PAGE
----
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Disease advisory key tool for late-season peanut management

Heading into harvest, crop conditions across the Carolinas and Virginia remain variable, from drought to adequate rainfall.

John Hart, Associate Editor

August 28, 2023

3 Min Read
David Jordan
Speaking at the CHROME Regional Ag Expo Aug. 23 at the Peanut Belt Research Station in Lewiston-Woodville, North Carolina State University Extension Peanut Specialist David Jordan advised farmers to turn to the leaf spot/Sclerotinia Blight advisories to help them with fungicide application decisions. John Hart

As peanut harvest draws closer, crop conditions across the Carolinas and Virginia remain variable with some areas experiencing drought stress and other areas seeing enough rainfall to move the crop forward. 

As of Aug. 23, North Carolina State University Extension Peanut Specialist David Jordan is forecasting an average peanut yield of 4,000 pounds per acre across the Virginia-Carolinas growing region, due to adequate rainfall to maintain growth and development in many areas across the region in August.  

“However, in routes around the peanut belt many fields are wilting and rolling leaves during the day. Continued dry conditions over the next few weeks would have a major negative impact on peanut yields,” Jordan warns. 

Increase in spotted wilt

Jordan points out that incidences of tomato spotted wilt virus have increased in some areas of the Carolinas and Virginia peanut growing region. At the CHROME Regional Ag Expo Aug. 23 at the Peanut Belt Research Station in Lewiston-Woodville, he offered some late-season disease management recommendations. 

He urged peanut farmers to turn to the North Carolina State University Extension peanut portal or sign up for daily e-mail delivery for the latest leaf spot and Sclerotinia blight advisories. He said the advisory is an important tool to assist farmers with spraying decisions. The advisory is designed to help farmers minimize fungicide applications by spraying only when weather conditions favor disease.  

“Using the advisory can also decrease the likelihood that spider mites will become an issue because we can avoid fungicide sprays that flare this pest,” Jordan points out.  

Jordan says humid conditions in the peanut canopy can be favorable for leaf spot development even if rain has been limited for an extended period of time. He advises peanut farmers to pick one or two advisories close to their farms to get a feel if conditions are favorable for leaf spot development.  He said “last effective spray date” is the most important information that comes from the advisory.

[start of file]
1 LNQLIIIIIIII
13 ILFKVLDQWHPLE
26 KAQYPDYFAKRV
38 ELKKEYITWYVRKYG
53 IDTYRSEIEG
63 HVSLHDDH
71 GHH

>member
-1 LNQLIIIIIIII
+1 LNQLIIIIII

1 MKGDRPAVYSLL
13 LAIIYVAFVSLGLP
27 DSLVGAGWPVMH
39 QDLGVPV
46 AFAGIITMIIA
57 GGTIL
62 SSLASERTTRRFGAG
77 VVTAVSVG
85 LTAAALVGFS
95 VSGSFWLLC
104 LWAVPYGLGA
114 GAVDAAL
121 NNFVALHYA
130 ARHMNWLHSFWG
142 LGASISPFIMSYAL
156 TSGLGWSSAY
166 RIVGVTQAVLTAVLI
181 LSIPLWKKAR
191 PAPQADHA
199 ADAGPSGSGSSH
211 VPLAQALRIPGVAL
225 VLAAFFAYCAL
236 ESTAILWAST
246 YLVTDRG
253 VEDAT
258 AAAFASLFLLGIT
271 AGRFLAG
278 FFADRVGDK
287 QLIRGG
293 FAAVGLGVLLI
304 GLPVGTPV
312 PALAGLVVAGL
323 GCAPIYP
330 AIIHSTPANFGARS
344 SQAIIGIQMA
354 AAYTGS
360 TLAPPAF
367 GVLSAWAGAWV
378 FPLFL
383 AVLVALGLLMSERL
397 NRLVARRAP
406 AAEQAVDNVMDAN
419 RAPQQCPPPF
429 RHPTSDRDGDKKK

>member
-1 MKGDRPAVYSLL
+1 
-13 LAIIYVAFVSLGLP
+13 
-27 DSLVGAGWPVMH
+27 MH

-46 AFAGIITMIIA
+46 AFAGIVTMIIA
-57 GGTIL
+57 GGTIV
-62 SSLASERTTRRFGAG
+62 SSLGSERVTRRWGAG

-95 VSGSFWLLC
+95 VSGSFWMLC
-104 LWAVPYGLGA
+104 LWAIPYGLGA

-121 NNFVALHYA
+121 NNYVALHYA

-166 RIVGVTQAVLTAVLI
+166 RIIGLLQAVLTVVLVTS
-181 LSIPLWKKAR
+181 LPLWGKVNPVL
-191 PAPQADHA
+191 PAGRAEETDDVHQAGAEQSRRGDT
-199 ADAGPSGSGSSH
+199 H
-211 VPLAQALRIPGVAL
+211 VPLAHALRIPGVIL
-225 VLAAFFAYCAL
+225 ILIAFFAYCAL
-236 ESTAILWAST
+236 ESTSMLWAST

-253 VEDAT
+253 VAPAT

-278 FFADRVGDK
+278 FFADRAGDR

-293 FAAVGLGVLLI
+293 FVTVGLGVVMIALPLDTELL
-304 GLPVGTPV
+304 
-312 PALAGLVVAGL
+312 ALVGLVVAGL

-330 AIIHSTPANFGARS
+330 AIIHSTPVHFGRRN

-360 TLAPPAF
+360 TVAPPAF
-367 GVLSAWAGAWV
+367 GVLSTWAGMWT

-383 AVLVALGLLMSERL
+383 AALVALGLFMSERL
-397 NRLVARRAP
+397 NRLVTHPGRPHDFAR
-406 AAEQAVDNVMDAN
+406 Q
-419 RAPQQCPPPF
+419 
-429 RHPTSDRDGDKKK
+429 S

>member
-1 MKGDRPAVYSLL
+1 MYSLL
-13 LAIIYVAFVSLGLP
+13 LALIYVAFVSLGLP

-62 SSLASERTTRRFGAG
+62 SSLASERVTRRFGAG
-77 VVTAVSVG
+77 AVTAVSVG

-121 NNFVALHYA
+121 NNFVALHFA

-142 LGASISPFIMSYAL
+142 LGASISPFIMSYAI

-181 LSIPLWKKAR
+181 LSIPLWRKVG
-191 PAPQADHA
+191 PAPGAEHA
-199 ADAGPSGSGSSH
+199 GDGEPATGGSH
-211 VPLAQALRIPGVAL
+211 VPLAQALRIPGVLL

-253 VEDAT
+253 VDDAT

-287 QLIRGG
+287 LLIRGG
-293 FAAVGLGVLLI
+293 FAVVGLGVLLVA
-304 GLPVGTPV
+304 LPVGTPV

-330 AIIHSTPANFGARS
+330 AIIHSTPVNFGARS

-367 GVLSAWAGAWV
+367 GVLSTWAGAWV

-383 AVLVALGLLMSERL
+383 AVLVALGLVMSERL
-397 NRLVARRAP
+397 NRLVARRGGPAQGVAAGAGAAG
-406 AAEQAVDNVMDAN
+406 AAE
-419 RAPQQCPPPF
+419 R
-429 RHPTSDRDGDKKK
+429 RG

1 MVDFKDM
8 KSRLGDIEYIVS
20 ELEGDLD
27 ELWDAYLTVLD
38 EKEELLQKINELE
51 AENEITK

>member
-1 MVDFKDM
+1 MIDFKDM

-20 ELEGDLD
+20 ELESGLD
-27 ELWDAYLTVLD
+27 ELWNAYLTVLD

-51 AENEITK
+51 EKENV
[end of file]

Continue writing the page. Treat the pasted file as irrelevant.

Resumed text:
“When I say ‘the last effective spray date,’ that simply means if you have sprayed since that date, you are protected from disease. If you haven’t sprayed since that date, you are likely to have some epidemics built up if you’re not careful. Application of fungicide for leaf spot is warranted,” the peanut specialist explained. 

“It’s not just whether you have dry soil or not. It’s the humidity. The dew points at night can make a big difference. We’ve had some years where soils were dry and rainfall was limited. In some cases, there was a perception that we did not need to spray because we hadn’t had rain.  But we got behind on leaf spot epidemics because we did not spray.  Unfortunately, the pathogen causing leaf spot disease was active because humidity was high,” Jordan said at the field day. 

Varied risk

Jordan did say that the Sclerotinia blight advisory was showing risk in certain areas, especially in Gates County, in northeastern North Carolina. He said some areas are at moderate to high risk for Sclerotinia blight, while other areas, such as southern North Carolina are at low to moderate risk.  

He pointed out that growers should look at lower sections of fields for disease and then treat accordingly. 

“That advisory works on soil temperature, so if the canopy is closed and we have some rain or irrigation, we probably have some activity there. One of the things that many peanut growers have done is use Miravis and Elatus for leaf spot sprays, and that treatment is also effective on Sclerotinia blight.,” Jordan said. 

Jordan invited peanut growers to reach out to him at [email protected] if they want to get on the email list to receive the advisories each morning to help them in their fungicide application decisions.  

The CHROME Regional Ag Expo is a collaborative effort of North Carolina Cooperative Extension agents in the four counties of the Chowan, Roanoke, and Meherrin River areas: Bertie, Halifax, Hertford, and Northampton Counties. 

Read more about:

HarvestCrop Disease

About the Author(s)

John Hart

Associate Editor, Southeast Farm Press

John Hart is associate editor of Southeast Farm Press, responsible for coverage in the Carolinas and Virginia. He is based in Raleigh, N.C.

Prior to joining Southeast Farm Press, John was director of news services for the American Farm Bureau Federation in Washington, D.C. He also has experience as an energy journalist. For nine years, John was the owner, editor and publisher of The Rice World, a monthly publication serving the U.S. rice industry.  John also worked in public relations for the USA Rice Council in Houston, Texas and the Cotton Board in Memphis, Tenn. He also has experience as a farm and general assignments reporter for the Monroe, La. News-Star.

John is a native of Lake Charles, La. and is a  graduate of the LSU School of Journalism in Baton Rouge.  At LSU, he served on the staff of The Daily Reveille.

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